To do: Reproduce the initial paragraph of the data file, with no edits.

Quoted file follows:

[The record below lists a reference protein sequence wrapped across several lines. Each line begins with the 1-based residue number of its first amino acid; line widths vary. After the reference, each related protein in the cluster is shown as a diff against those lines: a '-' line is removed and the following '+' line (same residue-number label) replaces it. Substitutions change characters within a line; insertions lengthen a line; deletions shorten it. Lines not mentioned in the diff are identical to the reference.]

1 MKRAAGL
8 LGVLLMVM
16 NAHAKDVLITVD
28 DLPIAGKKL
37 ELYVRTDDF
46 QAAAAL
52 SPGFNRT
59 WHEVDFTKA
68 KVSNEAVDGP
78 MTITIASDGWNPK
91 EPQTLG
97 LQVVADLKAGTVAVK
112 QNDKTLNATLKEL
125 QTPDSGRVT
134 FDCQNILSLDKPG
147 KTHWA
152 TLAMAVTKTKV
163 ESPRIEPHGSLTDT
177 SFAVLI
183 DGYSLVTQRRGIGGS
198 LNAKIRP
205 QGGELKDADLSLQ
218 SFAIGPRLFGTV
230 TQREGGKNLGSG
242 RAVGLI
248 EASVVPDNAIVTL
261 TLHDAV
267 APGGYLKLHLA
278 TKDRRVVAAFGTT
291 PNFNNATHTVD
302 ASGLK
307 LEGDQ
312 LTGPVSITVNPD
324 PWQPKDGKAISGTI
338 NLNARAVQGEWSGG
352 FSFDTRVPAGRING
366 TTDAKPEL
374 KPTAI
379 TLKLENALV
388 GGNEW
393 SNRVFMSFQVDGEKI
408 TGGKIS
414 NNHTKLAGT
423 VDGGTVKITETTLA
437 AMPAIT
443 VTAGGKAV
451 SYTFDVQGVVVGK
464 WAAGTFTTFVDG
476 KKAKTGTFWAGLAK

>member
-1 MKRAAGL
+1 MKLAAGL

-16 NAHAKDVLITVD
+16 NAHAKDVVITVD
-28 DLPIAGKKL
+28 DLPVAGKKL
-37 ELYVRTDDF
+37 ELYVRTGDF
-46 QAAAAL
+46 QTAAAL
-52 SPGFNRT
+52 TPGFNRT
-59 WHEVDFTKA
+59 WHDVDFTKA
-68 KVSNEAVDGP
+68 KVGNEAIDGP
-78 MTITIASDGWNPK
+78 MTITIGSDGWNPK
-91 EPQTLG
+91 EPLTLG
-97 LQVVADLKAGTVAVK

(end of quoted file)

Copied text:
[The record below lists a reference protein sequence wrapped across several lines. Each line begins with the 1-based residue number of its first amino acid; line widths vary. After the reference, each related protein in the cluster is shown as a diff against those lines: a '-' line is removed and the following '+' line (same residue-number label) replaces it. Substitutions change characters within a line; insertions lengthen a line; deletions shorten it. Lines not mentioned in the diff are identical to the reference.]